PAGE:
Chronic diseases

Urinary tract

Dealing with incontinence

Chronic diseases

Urinary incontinence means involuntary loss of urine, which can occur in both sexes and at any age but has a higher incidence in women and the elderly. Due to the associated social stigma, the patient often omits that he/she has symptoms and therefore the condition is sometimes under-diagnosed and consequently under-treated. Incontinence is a disease that can be treated if detected early.

Pay attention to alarm signals:

  • Failing to retain urine
  • Frequent need to urinate
  • Feeling of a full bladder after urinating
  • Decreased force of urine flow
  • Frequent urinary infections

Incontinence can have repercussions on a social, sexual, and psychological level, in many cases leading  to social isolation. The patient avoids participating in collective activities because he/she fears that friends or family might notice his/her problem, or that he/she wears incontinence protection, or that someone might smell urine or that there will be some trace of urine on his/her clothes.

Only 10% of patients go to the doctor due to incontinence, preferring to camouflage the problem through the use of protectors and self-medication.

Causes of incontinence:

  • Decreased tone of the pelvic muscles and bladder
  • Weakness of the urinary sphincter
  • Incoordination between the bladder muscles and the urinary sphincter
  • Increased amount of urine
  • Spasms and hyperactivity of the bladder muscles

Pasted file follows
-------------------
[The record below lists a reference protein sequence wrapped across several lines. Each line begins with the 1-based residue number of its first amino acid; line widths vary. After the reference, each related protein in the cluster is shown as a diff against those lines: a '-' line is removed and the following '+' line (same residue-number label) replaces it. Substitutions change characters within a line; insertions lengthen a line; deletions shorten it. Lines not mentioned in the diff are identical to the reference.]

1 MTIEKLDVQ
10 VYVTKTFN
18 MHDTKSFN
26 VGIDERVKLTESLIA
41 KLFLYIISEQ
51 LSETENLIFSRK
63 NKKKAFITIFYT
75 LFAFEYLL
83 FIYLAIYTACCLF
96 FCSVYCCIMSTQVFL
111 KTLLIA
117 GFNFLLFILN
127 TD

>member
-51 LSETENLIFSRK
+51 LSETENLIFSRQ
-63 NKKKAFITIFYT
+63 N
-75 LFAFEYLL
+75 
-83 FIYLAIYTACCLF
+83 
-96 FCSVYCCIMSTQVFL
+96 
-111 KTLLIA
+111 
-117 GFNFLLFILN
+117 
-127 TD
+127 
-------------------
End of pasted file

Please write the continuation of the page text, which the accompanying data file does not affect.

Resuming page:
• Presence of degenerative diseases
  • Changes in the size of the prostate, in the case of men

Types of urinary incontinence
Types of urinary incontinence

Types of urinary incontinence

  • Urge incontinence - occurs due to an overactive bladder that leads to a sudden urge to urinate. Usually associated with urinary infections, kidney stones and prostate problems.
  • Stress incontinence - loss of urine associated with exertion, such as laughing, jumping, coughing, lifting weights. In men, it is common after prostate surgery and in women during and after pregnancy.
  • Overflow incontinence - it occurs when the bladder is too full, leading to the release of small amounts of urine.
  • Functional incontinence - loss of urine associated with the presence of mental illness or physical disability, such as patients with Alzheimer's and bedridden.

It is not a disease related to the ageing process, but it has a higher incidence in postmenopausal women, due to the decrease in oestrogen levels, and in older men due to prostate problems, which can appear due to old age.

How to manage urinary incontinence
How to manage urinary incontinence

Measures to deal with urinary incontinence:

Treat the causes that lead to incontinence, whether using medication or surgery, as a last resort.

  • Change the habit of drinking fluids - avoid drinking fluids before going to bed and diuretic drinks such as coffee and tea.
  • Train the bladder - in order to increase the capacity of the bladder and decrease the frequency of urination. With this type of training the bladder is able to retain a greater volume of urine.
  • Pelvic muscle and bladder exercises - Kegel exercises.
  • Adopt habits that help to reduce the inconvenience of incontinence.
    • Use of incontinence protections such as pads or underpants. Nowadays these products are already much thinner and more discreet and help to prevent the appearance of odours.
    • Good hygiene - it is important to avoid the appearance of odours and irritations in the genital area. There should be used intimate washing solutions that respect the natural balance of the skin.


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